Getting a divorce after having children is unlikely to be a part of anyone’s life plans. However, sometimes relationships become so broken that, child or not, there’s no other choice but to call it quits. This situation will undoubtedly affect the kid, but the amount of trauma they’ll experience depends, in part, on their age when the divorce occurs.
READ MORE: The Fatherly Guide to Divorce and Kids
According to child psychologist Dr. Scott Carroll, if a divorce happens when a child is a baby, it’s likely that trauma of the divorce itself will be nominal. “Probably the only ages where you would say it has no meaningful impact is under two,” he explains. That’s largely connected to a child’s developing cognitive abilities before 3 years old. “Even 2-year-olds have memory, so they’re aware of the change on an emotional level rather than a cognitive level. It’s just that an attachment figure is not there,” Carroll says.
After 3 years old, the potential for emotional trauma appears to peak around age 11. At this point, kids have had a half dozen years of understanding the significance of their parent’s relationship. They’ve developed deep attachments to both parents and the family as a unit. At the same time, they lack independence and are deeply egocentric, which causes them to internalize the family breakdown.
“The divorce itself is not the hardest part,” Carroll explains. “The hardest part is the conflict.”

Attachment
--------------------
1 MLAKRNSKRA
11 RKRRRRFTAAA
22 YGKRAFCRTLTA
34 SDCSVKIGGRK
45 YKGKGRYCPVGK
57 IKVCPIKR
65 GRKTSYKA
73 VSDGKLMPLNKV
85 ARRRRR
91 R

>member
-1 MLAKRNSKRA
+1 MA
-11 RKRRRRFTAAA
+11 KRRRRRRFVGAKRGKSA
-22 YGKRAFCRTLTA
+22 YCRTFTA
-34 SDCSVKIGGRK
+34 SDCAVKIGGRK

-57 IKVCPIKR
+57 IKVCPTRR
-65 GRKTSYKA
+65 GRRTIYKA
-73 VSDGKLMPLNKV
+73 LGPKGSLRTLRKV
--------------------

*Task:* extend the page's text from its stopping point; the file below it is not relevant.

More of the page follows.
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That conflict becomes particularly damaging if it happens in front of children. Worse still is when parents communicate via the child or tear down their ex-partner. In the most extreme circumstances, Carroll says, a divorce might even be beneficial. “If there was a lot of conflicts, sometimes the divorce is like a relief.”
Prior to puberty, the trauma of divorce can also be exacerbated by a parent who simply stops being a parent. A divorce that leads to lack of contact, or inconsistent visitation, can cause a kid to feel as if they are missing a part of themselves. “The absolute worst thing for a kid is if, after a divorce, a parent just isn’t involved,” says Carroll. “If you want to see a depressed kid, look at what happens when a parent doesn’t show up.” Again, he explains, this is largely linked to their egocentric tendencies. It’s natural for a kid with an absent parent to wonder, “What’s wrong with me that you don’t love me?”
Things do change as children enter their teens, however. With puberty comes a little more ability to think critically, as well as a stronger push towards an independent identity that isn’t so deeply tied to the family.
“Once a child goes through puberty there’s more potential to accept and understand a parent’s divorce,” Carroll explains. “I’ve had teenagers advocate for their parent’s divorce. Sometimes they’re the smartest in the room.”
Importantly, Carroll stresses that children are pretty resilient, particularly if they were psychologically healthy prior to the divorce. It might take a year or so to mourn and adjust, but most children do, in fact, adjust to their new reality.
It helps if parents work to keep their conflicts around co-parenting out of sight from their child. It can be difficult, and being successful might require divorce counseling. But parents have to understand the better they can communicate with each other, the better off their kid will be.
“Learn to work together. Because you’re parents. You’ve got to work together,” Carroll says.